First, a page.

This is the stitch I used to fill in my purple flower with one of the satin flosses from the DMC Radiant Treasures pack. The satin floss has a lovely sheen to it.

A close-up photo of the purple petals of a flower are stitched using Rayon DMC floss and a long and short stitch. The corner of the photo shows a small piece of the flower center stitched with yellow embroidery floss. The beige DMC Charles Craft Monaco Needlework Fabric is in the background.

The purple flower petals stitched with a long and short stitch

Notice in the photo that I used the back stitch to outline the petals afterwards, just to give them a more finished look.

Stitch 3 – Fly stitch

Th fly stitch can be used in different ways depending on how close together you place the stitches. You can also stitch them solo in a freeform manner (like in the left part of the diagram), or place them together in a row (like in the right part of the diagram).

To make the fly stitch, bring the thread up at the top left and insert the needle at the top right, and then make a stitch between and below the two points. With the thread wrapped under the tip of the needle, pull the thread through the fabric, and then secure with a small vertical straight stitch.

A black and white diagram demonstrates how to make a fly stitch.

A fly stitch diagram

Here are two leaf shapes I made using the fly stitch. As you can see, I stacked my stitches very close together and followed the shape of the outside of the leaf to determine how wide to make each stitch. The small vertical stitches that secure the bottom of each fly stitch also serve to make a vein in the center of each leaf. The variegated size DMC #94 Size 8 perle cotton gives the leaves a beautiful and interesting look.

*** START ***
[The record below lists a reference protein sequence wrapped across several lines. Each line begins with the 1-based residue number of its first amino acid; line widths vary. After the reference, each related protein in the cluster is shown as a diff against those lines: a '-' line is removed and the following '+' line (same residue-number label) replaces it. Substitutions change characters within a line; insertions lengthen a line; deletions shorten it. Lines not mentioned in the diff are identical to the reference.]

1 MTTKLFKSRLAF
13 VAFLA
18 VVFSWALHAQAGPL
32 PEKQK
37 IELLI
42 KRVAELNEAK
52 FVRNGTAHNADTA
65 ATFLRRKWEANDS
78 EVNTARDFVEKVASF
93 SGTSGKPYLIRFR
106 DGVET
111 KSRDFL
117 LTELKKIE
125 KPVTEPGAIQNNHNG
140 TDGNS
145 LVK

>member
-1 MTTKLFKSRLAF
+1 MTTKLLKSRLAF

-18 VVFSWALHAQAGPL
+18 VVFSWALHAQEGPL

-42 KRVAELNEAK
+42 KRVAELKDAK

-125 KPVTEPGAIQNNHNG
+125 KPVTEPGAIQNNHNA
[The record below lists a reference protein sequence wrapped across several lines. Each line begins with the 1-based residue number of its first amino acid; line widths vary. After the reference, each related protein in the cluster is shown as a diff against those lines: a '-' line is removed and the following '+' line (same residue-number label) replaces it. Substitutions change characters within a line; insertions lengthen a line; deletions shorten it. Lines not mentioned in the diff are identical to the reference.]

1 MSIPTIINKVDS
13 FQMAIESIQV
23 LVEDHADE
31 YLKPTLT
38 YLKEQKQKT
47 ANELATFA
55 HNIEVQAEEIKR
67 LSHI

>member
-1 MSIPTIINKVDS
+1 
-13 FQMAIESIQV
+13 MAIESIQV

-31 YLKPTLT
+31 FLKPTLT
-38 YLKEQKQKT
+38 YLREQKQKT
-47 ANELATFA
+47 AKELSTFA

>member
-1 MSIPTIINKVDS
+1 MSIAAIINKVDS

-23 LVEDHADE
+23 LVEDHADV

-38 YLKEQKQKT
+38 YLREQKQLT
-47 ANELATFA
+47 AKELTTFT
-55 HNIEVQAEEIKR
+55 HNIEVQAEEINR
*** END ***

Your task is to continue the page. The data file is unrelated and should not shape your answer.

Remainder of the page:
A close-up of the beige Charles Craft Monaco Needlework Fabric shows two green leaves stitched with DMC #94 size 8 perle cotton using a fly stitch.

Two leaves stitched with a fly stitch and DMC #94 size 8 variegated perle cotton

Stitch 4 – Variation on chain stitch

I love stitching the chain stitch, especially with variegated thread! Here is one of my flowers stitched with a continuous spiral chain stitch. I started stitching on the outside of the circle and then kept stitching in a continuous chain inward until I got to the middle.

A close-up of the beige Charles Craft Monaco Needlework Fabric shows a round flower head stitched with DMC size 8 perle cotton using a spiral chain stitch. A green stem is shown below the flower.

A chain stitched in a spiral using variegated DMC perle cotton makes a flower head

Use the satin stitch to embroider the word ‘Needles’ and the rest of these stitches to fill in some of the flower and leaf shapes. Remember to change the size of the Clover Chenille Needle depending on the weight of the DMC Thread you’re using and if you’re still finding it hard to thread your needle, use a needle threader like the Clover Embroidery Threader.

Now that we’ve learned all of these neat filler stitches, tomorrow I’ll to show you some of my new favorite stitches – four stitches that are wrapped or cast on using Clover Gold Eye Milliners Needles.

This is part 3 of 5 in this series

Go back to part 2: 5 simple embroidery stitches to sew by hand on evenweave fabric

Go to part 4: 4 essential stitches that add dimension to your embroidery